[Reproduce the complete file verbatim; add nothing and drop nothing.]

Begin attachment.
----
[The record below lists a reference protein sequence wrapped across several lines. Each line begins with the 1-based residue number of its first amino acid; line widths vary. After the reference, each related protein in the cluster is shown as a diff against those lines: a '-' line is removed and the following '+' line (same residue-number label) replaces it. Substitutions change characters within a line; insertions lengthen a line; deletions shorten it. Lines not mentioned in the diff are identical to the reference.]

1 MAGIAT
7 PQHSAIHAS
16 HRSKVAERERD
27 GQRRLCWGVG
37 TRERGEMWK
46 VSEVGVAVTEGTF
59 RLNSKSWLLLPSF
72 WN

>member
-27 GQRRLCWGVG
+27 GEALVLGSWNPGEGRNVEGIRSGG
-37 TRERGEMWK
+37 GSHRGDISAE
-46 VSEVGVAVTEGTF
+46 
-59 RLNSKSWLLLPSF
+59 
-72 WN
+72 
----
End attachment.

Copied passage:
[The record below lists a reference protein sequence wrapped across several lines. Each line begins with the 1-based residue number of its first amino acid; line widths vary. After the reference, each related protein in the cluster is shown as a diff against those lines: a '-' line is removed and the following '+' line (same residue-number label) replaces it. Substitutions change characters within a line; insertions lengthen a line; deletions shorten it. Lines not mentioned in the diff are identical to the reference.]

1 MAGIAT
7 PQHSAIHAS
16 HRSKVAERERD
27 GQRRLCWGVG
37 TRERGEMWK
46 VSEVGVAVTEGTF
59 RLNSKSWLLLPSF
72 WN

>member
-27 GQRRLCWGVG
+27 GEALVLGSWNPGEGRNVEGIRSGG
-37 TRERGEMWK
+37 GSHRGDISAE
-46 VSEVGVAVTEGTF
+46 
-59 RLNSKSWLLLPSF
+59 
-72 WN
+72 